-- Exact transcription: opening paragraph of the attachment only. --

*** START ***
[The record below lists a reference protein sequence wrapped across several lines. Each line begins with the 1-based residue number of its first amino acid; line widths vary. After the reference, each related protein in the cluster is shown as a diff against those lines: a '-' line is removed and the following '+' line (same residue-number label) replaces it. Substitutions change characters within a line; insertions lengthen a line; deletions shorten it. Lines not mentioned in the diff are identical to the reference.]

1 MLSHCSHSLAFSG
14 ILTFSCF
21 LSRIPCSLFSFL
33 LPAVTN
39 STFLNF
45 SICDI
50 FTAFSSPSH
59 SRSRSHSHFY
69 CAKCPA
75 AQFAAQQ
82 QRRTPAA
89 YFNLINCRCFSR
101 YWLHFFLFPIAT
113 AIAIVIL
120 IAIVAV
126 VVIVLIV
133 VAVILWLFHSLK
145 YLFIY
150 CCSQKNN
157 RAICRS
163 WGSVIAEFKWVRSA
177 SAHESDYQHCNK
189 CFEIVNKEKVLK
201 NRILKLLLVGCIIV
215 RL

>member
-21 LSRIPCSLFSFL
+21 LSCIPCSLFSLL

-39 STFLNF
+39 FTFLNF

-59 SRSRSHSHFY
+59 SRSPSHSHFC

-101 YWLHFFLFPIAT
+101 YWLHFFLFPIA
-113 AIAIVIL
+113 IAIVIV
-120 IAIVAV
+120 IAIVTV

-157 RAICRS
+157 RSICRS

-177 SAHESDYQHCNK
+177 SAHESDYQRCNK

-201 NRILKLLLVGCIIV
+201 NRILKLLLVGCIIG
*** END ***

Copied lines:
[The record below lists a reference protein sequence wrapped across several lines. Each line begins with the 1-based residue number of its first amino acid; line widths vary. After the reference, each related protein in the cluster is shown as a diff against those lines: a '-' line is removed and the following '+' line (same residue-number label) replaces it. Substitutions change characters within a line; insertions lengthen a line; deletions shorten it. Lines not mentioned in the diff are identical to the reference.]